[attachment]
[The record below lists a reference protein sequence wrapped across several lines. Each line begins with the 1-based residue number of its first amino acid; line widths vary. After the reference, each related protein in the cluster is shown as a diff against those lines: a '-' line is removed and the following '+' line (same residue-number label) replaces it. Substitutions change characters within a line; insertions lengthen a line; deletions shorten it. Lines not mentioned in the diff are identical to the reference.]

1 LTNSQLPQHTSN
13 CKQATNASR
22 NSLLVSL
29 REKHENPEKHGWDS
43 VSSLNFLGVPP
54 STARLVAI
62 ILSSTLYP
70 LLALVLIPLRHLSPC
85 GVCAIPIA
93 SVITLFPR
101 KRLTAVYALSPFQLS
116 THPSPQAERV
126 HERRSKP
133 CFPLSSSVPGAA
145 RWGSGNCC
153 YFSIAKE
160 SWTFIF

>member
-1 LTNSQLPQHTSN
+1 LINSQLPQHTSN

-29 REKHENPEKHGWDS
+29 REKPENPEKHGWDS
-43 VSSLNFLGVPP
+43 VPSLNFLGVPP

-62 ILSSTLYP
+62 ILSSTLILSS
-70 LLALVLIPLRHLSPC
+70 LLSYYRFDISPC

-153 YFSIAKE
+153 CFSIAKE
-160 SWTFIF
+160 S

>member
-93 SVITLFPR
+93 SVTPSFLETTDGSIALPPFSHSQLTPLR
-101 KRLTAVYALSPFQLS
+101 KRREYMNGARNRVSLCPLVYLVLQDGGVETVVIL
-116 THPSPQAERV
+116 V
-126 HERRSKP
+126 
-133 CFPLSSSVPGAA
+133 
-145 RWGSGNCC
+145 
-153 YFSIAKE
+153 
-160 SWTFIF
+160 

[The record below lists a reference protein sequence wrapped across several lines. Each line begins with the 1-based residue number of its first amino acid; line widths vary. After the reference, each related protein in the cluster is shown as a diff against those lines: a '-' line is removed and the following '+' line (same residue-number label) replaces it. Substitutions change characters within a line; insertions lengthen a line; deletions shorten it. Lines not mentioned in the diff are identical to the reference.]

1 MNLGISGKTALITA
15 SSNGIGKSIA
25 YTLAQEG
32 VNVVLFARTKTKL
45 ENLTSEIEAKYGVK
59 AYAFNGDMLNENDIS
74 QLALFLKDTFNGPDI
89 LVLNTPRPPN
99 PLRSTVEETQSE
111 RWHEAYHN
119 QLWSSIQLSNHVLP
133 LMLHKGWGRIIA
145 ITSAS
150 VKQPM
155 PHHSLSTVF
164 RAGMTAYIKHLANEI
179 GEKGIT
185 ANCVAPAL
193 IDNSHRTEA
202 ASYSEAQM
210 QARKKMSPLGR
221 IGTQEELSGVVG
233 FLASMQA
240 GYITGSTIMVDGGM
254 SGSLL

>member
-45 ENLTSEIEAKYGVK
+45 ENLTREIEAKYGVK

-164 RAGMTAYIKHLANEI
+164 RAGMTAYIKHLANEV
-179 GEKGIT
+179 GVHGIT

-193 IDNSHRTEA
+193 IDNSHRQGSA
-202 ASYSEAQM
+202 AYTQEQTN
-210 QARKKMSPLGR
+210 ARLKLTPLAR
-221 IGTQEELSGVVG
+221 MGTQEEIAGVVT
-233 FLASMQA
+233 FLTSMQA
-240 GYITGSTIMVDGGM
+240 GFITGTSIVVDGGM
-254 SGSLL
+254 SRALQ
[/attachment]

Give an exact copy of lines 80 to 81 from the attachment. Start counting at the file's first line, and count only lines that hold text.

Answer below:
-164 RAGMTAYIKHLANEI
+164 RAGMTAYIKHLANEV